After a lengthy study of the IDPs in Chechnya and the surrounding area, the Human Rights Commission of the President of the Russian Federation, that has been monitoring the situation in Chechnya since 2002, concluded in February 2004 that it was premature to invite internally displaced people back to the Chechen Republican. The commission made five recommendations in dealing with the IDPs.18
Housing should be prepared for people who want to voluntarily return to Chechnya.
IDPs should be able to settle in other parts of the Russian Federation and receive relevant information of potential places of residence available as well as housing and jobs in those areas.
Federal subjects should restore schools, hospitals, and libraries in Chechen Republic and supply them with everything needed.
Payment of compensation to IDPs should be sped up by putting destroyed housing onto lists without their inspection.
Measures should be taken by federal and republic agencies to ensure rigorous investigation into all cases of illegal detainment and abduction in the Chechen Republic.
Although IDPs are in great need for humanitarian aide, international aide workers have found numerous difficulties working in Chechnya. ECHO has supported international NGOs and agencies with security concerns since 1999 through UNSECOORD, the UN agency specializing in security. However, in 2002 several kidnappings of international aide workers have made it a struggle to work in the area. Arjan Erkel, head of Mission of ECHO and implemented partner of MSF-Switzerland (Doctors without Borders) was abducted in Dagestan on August 12th, 2002. His disappearance led to an immediate and indefinite suspension of all MSF’s activities in Chechnya and Dagestan. Nina Davidovich, Head of Druzhba (UNICEF partner) was abducted in July 2002 and released in January 2003.19 In December 2003, MSF received information that Arjan Erkel was sick and at risk of execution.20 Doctors without Borders accused the Russian government with the involvement in the kidnapping of Arjan Erkel, citing an unnamed individual in the Dagestan parliament responsible.21 Also the UN Commissioner of Human Rights, Bertrand Ramcharan, in a press release in March 2003, appealed to those who can assist to act obediently to obtain Erkel, recalling the Resolution 1502 on the safety and security of humanitarian workers.22 In April 2004 Erkel was finally released and according to the MSF’s Moscow spokesman, Mark Walsh, the kidnappers were not paid a ransom.23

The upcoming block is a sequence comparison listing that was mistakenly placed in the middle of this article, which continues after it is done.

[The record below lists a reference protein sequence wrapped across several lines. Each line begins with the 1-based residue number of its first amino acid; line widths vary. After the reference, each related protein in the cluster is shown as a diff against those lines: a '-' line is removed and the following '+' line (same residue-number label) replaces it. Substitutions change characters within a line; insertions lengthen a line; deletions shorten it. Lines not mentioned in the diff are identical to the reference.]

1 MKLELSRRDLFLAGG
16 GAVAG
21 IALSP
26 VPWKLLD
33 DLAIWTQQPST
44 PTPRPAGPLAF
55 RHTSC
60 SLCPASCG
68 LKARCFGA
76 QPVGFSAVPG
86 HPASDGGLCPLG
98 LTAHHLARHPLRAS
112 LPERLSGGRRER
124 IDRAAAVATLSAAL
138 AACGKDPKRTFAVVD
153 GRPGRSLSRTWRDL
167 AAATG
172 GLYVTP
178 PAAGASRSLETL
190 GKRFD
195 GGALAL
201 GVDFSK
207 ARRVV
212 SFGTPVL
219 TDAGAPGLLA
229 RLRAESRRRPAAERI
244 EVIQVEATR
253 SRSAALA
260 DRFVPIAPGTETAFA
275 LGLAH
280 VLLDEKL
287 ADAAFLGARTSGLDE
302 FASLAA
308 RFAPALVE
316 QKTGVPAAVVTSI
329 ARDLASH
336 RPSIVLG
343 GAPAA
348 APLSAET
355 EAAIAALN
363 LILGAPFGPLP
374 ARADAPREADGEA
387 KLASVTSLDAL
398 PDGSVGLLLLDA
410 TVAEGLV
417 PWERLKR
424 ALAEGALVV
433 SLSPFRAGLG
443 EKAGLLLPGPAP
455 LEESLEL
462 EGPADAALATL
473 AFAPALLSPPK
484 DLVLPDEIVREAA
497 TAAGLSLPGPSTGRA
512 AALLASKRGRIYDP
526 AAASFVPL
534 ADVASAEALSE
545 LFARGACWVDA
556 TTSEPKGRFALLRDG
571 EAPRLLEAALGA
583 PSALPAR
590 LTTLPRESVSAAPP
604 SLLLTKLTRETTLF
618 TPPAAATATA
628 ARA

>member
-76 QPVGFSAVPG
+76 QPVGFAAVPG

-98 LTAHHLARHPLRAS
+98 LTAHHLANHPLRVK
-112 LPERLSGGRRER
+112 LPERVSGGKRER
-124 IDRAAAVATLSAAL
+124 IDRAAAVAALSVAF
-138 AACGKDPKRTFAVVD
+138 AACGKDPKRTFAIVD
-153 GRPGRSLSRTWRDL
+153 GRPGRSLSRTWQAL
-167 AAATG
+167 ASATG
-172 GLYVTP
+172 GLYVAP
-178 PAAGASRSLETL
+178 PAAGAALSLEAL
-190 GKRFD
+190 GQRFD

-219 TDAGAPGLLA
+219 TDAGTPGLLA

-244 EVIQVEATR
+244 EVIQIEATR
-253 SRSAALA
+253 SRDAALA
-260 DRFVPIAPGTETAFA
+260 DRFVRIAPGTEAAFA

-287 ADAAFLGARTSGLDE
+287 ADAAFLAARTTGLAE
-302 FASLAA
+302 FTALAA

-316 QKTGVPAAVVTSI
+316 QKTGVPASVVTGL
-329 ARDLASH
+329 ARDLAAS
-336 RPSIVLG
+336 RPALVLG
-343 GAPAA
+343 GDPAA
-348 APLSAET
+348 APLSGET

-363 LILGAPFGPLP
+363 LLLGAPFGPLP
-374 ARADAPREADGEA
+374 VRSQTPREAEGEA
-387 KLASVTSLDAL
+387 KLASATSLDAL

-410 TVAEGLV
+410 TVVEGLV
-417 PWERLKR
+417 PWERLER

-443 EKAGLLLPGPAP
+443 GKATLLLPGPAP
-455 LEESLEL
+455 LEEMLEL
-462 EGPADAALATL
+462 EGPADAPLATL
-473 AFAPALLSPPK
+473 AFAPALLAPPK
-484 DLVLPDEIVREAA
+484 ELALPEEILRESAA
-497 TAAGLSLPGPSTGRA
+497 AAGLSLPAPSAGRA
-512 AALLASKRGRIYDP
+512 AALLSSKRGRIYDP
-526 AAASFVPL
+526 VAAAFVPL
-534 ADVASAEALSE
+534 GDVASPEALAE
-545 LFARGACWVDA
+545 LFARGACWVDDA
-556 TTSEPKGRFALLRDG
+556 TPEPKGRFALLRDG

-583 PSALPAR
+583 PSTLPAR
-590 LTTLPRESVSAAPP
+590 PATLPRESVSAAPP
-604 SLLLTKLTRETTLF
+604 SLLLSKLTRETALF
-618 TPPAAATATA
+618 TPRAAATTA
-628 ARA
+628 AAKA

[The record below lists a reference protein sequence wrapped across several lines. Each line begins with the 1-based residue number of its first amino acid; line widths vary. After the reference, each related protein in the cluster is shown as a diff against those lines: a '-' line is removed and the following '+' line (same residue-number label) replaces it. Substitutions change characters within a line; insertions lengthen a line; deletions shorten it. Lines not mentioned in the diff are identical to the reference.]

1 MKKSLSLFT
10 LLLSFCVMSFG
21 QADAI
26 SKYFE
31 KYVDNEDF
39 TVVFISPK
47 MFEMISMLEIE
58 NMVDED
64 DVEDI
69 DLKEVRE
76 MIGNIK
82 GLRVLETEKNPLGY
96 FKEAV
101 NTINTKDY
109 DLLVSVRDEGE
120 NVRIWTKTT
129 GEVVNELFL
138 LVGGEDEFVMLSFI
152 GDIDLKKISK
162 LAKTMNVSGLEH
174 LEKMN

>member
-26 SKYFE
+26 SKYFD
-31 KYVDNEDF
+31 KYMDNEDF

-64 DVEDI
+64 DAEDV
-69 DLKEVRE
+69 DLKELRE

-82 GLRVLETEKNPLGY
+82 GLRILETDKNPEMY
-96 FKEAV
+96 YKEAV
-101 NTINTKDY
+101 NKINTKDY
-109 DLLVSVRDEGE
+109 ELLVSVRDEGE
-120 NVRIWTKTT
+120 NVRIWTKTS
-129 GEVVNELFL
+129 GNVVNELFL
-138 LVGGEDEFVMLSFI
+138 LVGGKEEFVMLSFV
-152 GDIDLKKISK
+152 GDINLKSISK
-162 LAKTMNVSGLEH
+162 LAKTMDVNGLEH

For people who are willing to take the risk of working in the area, there has been difficulty in accessing Chechnya. Also, there has been an ongoing denial to NGOs of access to UN-sponsored VHF radio network which is vital for security. The European Union has yet to achieve more appropriate operating conditions.24
The issue brief to the 60th Session of the UN Commission on Human Rights on Chechnya discussed the numerous human rights abuses and humanitarian crises in Chechnya. Despite the October elections in Chechnya, the situation is very tense and lawlessness continues. Disappearances are the trademark of the conflict with the frequency of them sharply rising in 2003. Human rights abuses continue to go undocumented and the applicants to the European Court of Human Rights are often harassed. The Russian government continues to put pressure on IDPs to return to Chechnya from Ingushetia.25 On May 5, 2004 Chechnya-Free news agency reported to the Office of Coordination of Humanitarian Affairs in the Russian Federation that Satsita camp will be dismantled in the second week of May 2004. The 1500 people living in 300 tents (about 390 families) in Satsita camp, upon return to Chechnya will receive material assistance 1000 rubles per person and a 12 months supply of food rations.26
Moreover Russia has not complied with UN resolutions calling for deployment of UN thematic mechanisms except for the Representative of Secretary-General on children in armed conflict and IDPs. Special Rapporteurs on torture and on extrajudicial summary and arbitrary executions have been seeking access to Chechnya for years. Russia did agree to a visit from the Special Rapporteur on violence against women, but canceled several meetings, citing safety concerns.27